Congress is supposed to be the branch of government closest to the people. If so, it will listen to the voices of war-weary Americans when it reconvenes next week and reject President Obama's plan to jump into another conflict halfway around the globe with no clear objectives and no compelling national security interest at stake.
Congress should say no, loudly and clearly, to the president's request for authorization of military strikes against Syria in response to its use of chemical weapons.
During the pressure of the 2012 campaign, Obama made rash and amateurish statements about those weapons being a "red line" for the U.S., but Congress is not obliged to bail him out. Nor must Congress pretend that gassing civilians, as horrifying as that is, is any more despicable than bombing them by the thousands or crushing them with tanks.
Earlier this week Sen. Michael Bennet, who leans toward supporting military action, told The Denver Post's editorial board, "I don't think there's any conceivable way that Syria ends well." We think Bennet's analysis of Syria's prospects is essentially correct. So why would the U.S. want to intervene in a struggle in which the eventual outcome is so bleak?
The continued rule of Bashar Assad would be a tragic fate for Syria. But so would any outcome that empowered anti-Western jihadists, or led to another civil war between jihadists and more moderate rebel factions. The U.S. wasn't able to control ideological and ethnic hatreds in Iraq and Afghanistan, and it won't be able to control them in Syria, either.
The administration has said the strikes would be limited and not involve ground troops. But as The New York Times reported last week, "many analysts believe that a cosmetic attack would help rejuvenate Mr. Assad's fortunes [within his country], at least temporarily."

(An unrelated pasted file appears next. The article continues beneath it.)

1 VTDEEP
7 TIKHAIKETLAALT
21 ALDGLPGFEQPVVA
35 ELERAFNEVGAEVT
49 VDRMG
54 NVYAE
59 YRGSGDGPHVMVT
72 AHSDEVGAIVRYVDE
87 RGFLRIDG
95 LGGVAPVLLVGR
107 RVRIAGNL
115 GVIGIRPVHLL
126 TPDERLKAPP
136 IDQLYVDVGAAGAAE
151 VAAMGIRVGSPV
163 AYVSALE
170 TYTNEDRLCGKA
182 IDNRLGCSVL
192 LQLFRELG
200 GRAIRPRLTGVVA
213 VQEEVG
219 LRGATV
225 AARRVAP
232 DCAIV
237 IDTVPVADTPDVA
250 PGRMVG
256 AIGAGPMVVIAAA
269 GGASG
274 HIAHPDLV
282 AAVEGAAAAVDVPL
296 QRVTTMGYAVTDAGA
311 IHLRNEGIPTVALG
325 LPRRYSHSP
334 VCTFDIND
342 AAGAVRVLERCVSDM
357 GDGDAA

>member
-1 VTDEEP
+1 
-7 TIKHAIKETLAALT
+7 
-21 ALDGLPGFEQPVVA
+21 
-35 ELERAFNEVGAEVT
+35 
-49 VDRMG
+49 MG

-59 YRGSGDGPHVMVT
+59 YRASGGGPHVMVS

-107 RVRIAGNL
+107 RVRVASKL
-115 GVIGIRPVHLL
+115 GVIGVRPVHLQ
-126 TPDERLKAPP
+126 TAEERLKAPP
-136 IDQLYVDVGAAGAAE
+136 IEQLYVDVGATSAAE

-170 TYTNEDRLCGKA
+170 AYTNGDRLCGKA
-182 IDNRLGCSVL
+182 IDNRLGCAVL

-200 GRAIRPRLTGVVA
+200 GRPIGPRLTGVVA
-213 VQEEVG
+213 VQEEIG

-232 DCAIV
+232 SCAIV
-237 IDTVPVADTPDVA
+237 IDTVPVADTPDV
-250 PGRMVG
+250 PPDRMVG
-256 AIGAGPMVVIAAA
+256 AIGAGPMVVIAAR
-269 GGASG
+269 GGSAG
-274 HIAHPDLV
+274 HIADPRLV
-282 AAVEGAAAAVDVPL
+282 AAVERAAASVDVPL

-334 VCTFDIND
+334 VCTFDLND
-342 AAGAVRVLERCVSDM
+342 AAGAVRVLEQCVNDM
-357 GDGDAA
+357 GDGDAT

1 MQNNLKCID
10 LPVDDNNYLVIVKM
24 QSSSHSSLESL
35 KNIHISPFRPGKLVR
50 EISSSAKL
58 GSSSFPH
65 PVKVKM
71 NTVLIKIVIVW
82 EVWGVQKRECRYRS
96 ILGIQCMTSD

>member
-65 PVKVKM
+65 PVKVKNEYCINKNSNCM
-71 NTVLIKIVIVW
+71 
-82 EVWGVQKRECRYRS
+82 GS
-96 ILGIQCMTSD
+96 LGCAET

Yet if the attacks are more than cosmetic and meant to shape the war, they could easily escalate beyond what is contemplated today.
When Obama announced his decision to go to Congress, he suggested the purpose was to target Syria's chemical weapons capability and deter Assad. The White House has since been telling lawmakers the goal also includes changing the momentum in the Syrian war, according to The Times.
So what exactly is the goal?
U.S. national security is not at risk because Syria used chemical weapons, despite Secretary of State John Kerry's strained attempts to make that case. Nor is this nation's future ability to punish any country Iran or North Korea, for example that does threaten our security.
President Obama came into office in 2009 evidently believing Assad could be constructive player in the Middle East. He waited months after Assad began a bloody crackdown of a popular uprising before calling for him to step down. And the administration's policy has been reactive ever since.
Now, with Syria in chaos, Islamists on the rise and no good outcome in sight, Obama says it's time to fire up the bombers.
No thanks, Mr. President.